Asking for advice
In most cases, advice is opinion-based.
If it’s a math problem or a technical issue of someone else’s product, sure, advice on how to solve it, help where you need it is well appreciated.
But for the hard decisions in life about ‘soft’ things, with questions like, where should I live? Should I go this way or that way? What’s the best way to do X?
What we’re really doing is seeking reassurance. Seeking someone who knows the way, has the answer and can give us that answer in a 2–5 minute riff or a quick email.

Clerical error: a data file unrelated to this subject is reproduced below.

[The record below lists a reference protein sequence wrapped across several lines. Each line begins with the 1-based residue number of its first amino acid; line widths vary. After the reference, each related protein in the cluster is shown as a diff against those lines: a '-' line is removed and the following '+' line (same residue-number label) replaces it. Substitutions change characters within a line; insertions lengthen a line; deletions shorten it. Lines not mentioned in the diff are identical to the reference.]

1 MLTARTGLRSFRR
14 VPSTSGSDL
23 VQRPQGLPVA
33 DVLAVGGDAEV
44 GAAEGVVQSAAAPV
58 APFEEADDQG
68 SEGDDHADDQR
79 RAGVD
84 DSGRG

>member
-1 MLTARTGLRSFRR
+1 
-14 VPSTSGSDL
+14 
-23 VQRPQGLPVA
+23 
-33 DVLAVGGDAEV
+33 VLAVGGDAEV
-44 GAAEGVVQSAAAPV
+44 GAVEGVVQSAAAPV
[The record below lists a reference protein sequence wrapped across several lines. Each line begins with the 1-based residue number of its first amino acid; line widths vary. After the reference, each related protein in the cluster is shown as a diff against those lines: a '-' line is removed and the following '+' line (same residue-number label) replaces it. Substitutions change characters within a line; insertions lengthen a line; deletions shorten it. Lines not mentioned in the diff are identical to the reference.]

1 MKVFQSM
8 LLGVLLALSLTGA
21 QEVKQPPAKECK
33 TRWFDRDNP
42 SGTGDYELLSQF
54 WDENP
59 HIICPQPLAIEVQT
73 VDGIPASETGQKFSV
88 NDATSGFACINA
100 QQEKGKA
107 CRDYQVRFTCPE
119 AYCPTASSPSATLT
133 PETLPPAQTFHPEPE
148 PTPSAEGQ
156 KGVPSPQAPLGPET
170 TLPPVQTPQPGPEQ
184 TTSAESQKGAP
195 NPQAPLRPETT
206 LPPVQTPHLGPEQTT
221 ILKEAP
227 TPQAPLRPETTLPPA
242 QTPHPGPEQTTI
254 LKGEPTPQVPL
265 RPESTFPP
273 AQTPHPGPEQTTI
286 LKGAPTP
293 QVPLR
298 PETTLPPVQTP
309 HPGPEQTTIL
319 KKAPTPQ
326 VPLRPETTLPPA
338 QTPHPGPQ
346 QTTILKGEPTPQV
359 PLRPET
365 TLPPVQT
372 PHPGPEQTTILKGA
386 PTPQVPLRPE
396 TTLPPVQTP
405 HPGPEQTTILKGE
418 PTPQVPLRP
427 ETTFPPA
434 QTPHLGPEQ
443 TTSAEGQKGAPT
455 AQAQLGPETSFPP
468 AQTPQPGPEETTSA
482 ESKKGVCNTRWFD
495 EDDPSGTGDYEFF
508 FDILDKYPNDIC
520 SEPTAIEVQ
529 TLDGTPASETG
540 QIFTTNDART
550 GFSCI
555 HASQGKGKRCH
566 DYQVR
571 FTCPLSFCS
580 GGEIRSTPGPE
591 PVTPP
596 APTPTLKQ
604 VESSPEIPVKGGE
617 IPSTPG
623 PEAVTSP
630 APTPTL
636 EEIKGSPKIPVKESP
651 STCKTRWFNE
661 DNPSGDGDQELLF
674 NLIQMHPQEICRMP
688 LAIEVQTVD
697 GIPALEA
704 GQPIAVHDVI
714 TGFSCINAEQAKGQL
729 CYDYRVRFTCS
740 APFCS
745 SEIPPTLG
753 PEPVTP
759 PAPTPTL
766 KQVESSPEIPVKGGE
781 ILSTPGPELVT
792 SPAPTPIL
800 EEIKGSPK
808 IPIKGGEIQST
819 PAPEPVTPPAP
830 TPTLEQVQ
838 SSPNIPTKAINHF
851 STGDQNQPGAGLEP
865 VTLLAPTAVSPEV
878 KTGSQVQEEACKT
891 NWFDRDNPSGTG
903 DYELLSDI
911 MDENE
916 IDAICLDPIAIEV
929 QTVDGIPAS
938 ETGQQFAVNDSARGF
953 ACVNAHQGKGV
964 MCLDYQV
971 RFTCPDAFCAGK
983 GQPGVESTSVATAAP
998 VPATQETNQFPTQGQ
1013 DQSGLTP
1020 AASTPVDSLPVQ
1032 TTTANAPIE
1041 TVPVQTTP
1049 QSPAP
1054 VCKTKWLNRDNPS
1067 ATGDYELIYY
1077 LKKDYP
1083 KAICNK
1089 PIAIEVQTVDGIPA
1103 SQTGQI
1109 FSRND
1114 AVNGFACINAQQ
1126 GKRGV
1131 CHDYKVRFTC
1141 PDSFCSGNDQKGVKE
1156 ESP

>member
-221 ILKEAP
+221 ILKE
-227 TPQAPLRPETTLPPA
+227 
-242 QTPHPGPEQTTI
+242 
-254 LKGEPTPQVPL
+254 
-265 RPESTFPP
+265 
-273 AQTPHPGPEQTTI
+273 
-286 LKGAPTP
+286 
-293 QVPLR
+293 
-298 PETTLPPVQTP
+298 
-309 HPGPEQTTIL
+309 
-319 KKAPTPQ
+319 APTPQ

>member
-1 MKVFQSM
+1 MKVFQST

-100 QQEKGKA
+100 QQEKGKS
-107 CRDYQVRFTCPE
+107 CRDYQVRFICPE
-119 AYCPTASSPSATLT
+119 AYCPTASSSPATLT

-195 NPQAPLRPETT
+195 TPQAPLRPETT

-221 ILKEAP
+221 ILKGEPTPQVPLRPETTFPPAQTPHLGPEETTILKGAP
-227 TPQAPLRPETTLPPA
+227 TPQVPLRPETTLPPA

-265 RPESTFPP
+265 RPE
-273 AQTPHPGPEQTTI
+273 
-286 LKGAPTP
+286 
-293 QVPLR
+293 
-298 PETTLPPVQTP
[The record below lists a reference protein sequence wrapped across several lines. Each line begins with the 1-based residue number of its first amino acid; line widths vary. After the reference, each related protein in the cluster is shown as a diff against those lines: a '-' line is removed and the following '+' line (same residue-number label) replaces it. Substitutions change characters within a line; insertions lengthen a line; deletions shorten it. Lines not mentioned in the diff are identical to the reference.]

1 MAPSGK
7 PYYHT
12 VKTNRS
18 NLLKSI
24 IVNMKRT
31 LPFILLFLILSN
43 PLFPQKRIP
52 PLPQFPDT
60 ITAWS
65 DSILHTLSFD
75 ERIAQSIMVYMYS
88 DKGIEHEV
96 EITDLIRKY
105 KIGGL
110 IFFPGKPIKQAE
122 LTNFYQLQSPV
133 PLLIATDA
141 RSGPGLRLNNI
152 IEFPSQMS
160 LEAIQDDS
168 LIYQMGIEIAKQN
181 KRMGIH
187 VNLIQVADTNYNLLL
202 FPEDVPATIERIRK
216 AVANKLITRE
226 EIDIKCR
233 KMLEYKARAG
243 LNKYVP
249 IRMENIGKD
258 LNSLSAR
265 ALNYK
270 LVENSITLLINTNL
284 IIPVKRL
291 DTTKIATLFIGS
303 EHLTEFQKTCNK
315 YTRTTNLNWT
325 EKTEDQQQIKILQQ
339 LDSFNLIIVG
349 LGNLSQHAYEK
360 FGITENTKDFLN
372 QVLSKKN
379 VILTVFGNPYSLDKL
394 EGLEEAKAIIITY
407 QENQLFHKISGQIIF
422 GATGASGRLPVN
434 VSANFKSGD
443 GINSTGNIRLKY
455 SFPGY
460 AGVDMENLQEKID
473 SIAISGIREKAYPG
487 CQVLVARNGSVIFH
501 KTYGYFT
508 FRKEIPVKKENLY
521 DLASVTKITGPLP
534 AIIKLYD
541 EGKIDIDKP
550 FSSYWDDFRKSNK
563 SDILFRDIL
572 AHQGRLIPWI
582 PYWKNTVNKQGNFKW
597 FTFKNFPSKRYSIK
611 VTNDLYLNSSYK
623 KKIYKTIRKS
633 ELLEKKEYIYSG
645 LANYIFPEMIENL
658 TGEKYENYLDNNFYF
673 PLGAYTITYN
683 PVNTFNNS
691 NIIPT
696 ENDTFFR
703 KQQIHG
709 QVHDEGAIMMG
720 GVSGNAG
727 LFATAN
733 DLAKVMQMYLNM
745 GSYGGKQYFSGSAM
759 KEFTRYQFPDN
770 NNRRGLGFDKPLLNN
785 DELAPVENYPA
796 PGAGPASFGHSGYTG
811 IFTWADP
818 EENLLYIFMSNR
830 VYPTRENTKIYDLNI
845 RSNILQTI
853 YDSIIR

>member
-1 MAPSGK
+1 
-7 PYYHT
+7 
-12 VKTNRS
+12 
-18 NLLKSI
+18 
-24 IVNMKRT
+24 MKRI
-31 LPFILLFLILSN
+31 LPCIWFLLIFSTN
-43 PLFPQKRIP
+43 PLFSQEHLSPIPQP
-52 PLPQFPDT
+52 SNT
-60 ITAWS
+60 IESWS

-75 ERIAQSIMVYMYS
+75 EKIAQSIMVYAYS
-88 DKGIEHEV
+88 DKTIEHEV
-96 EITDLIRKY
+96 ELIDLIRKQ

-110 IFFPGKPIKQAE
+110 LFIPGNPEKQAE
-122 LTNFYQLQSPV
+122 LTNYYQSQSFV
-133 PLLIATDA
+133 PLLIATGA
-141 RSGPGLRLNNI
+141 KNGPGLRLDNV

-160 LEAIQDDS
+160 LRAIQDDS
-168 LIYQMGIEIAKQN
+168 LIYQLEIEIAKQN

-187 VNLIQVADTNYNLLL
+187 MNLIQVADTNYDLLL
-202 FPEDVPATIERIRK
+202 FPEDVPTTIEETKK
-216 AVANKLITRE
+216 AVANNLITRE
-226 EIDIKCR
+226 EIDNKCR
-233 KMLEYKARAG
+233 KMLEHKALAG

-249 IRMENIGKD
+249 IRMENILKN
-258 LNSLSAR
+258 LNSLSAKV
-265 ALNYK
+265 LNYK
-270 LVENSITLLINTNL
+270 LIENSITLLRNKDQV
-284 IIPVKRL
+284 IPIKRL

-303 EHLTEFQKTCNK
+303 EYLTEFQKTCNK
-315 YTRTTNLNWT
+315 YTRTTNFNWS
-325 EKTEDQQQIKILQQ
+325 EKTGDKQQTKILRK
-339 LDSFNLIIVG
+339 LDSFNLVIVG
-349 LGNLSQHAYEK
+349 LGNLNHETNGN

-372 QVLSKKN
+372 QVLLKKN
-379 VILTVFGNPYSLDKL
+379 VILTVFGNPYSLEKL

That let’s us off the hook. We’re free to not have the answer. To seek someone with the answer. When we all know, no one has it. There’s always exceptions to the rule. There’s always someone who will be wrong the next time.
So what are we left with? The notion of work and trust. The work is learning the tools to seek the answer. You won’t find it, but you’ll get much closer than asking around to people who are famous or who you think know the answer.
Trust is about trusting yourself. Trusting yourself to know you can read just as well as everyone else. You can analyze information and come to conclusions. it might take you longer or maybe you’ll go down the wrong path a few times, but you’ll get there. And you’ll get better at it.
Advice is futile. Seek the work instead.